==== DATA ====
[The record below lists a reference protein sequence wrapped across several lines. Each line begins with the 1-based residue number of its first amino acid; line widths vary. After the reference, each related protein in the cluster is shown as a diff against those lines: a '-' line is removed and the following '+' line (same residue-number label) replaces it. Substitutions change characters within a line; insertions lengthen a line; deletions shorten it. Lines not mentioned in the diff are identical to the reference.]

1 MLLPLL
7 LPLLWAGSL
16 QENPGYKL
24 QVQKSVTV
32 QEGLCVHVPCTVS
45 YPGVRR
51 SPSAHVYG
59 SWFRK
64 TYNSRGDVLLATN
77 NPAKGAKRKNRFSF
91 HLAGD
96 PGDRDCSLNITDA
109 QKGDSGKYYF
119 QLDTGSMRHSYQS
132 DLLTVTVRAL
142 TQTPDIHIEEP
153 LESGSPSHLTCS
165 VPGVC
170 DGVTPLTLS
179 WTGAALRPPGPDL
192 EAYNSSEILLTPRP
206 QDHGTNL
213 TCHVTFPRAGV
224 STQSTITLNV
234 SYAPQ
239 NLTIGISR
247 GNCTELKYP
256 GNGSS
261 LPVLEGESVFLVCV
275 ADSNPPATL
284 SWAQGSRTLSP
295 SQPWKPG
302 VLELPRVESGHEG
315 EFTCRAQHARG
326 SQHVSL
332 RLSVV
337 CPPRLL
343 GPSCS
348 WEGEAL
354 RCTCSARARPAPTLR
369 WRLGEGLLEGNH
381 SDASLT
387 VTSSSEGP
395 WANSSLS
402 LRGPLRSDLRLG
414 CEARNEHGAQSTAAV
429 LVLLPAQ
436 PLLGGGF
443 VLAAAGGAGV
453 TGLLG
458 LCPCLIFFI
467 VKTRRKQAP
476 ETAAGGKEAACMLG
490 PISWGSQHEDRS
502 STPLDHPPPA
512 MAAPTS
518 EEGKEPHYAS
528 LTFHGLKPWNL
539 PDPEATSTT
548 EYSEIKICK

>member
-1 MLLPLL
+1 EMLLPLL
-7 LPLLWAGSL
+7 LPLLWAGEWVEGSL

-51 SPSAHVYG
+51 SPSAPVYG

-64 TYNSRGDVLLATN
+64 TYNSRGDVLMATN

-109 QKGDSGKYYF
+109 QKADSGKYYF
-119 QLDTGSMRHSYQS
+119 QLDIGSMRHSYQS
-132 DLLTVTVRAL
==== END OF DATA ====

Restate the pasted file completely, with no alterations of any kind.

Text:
[The record below lists a reference protein sequence wrapped across several lines. Each line begins with the 1-based residue number of its first amino acid; line widths vary. After the reference, each related protein in the cluster is shown as a diff against those lines: a '-' line is removed and the following '+' line (same residue-number label) replaces it. Substitutions change characters within a line; insertions lengthen a line; deletions shorten it. Lines not mentioned in the diff are identical to the reference.]

1 MLLPLL
7 LPLLWAGSL
16 QENPGYKL
24 QVQKSVTV
32 QEGLCVHVPCTVS
45 YPGVRR
51 SPSAHVYG
59 SWFRK
64 TYNSRGDVLLATN
77 NPAKGAKRKNRFSF
91 HLAGD
96 PGDRDCSLNITDA
109 QKGDSGKYYF
119 QLDTGSMRHSYQS
132 DLLTVTVRAL
142 TQTPDIHIEEP
153 LESGSPSHLTCS
165 VPGVC
170 DGVTPLTLS
179 WTGAALRPPGPDL
192 EAYNSSEILLTPRP
206 QDHGTNL
213 TCHVTFPRAGV
224 STQSTITLNV
234 SYAPQ
239 NLTIGISR
247 GNCTELKYP
256 GNGSS
261 LPVLEGESVFLVCV
275 ADSNPPATL
284 SWAQGSRTLSP
295 SQPWKPG
302 VLELPRVESGHEG
315 EFTCRAQHARG
326 SQHVSL
332 RLSVV
337 CPPRLL
343 GPSCS
348 WEGEAL
354 RCTCSARARPAPTLR
369 WRLGEGLLEGNH
381 SDASLT
387 VTSSSEGP
395 WANSSLS
402 LRGPLRSDLRLG
414 CEARNEHGAQSTAAV
429 LVLLPAQ
436 PLLGGGF
443 VLAAAGGAGV
453 TGLLG
458 LCPCLIFFI
467 VKTRRKQAP
476 ETAAGGKEAACMLG
490 PISWGSQHEDRS
502 STPLDHPPPA
512 MAAPTS
518 EEGKEPHYAS
528 LTFHGLKPWNL
539 PDPEATSTT
548 EYSEIKICK

>member
-1 MLLPLL
+1 EMLLPLL
-7 LPLLWAGSL
+7 LPLLWAGEWVEGSL

-51 SPSAHVYG
+51 SPSAPVYG

-64 TYNSRGDVLLATN
+64 TYNSRGDVLMATN

-109 QKGDSGKYYF
+109 QKADSGKYYF
-119 QLDTGSMRHSYQS
+119 QLDIGSMRHSYQS
-132 DLLTVTVRAL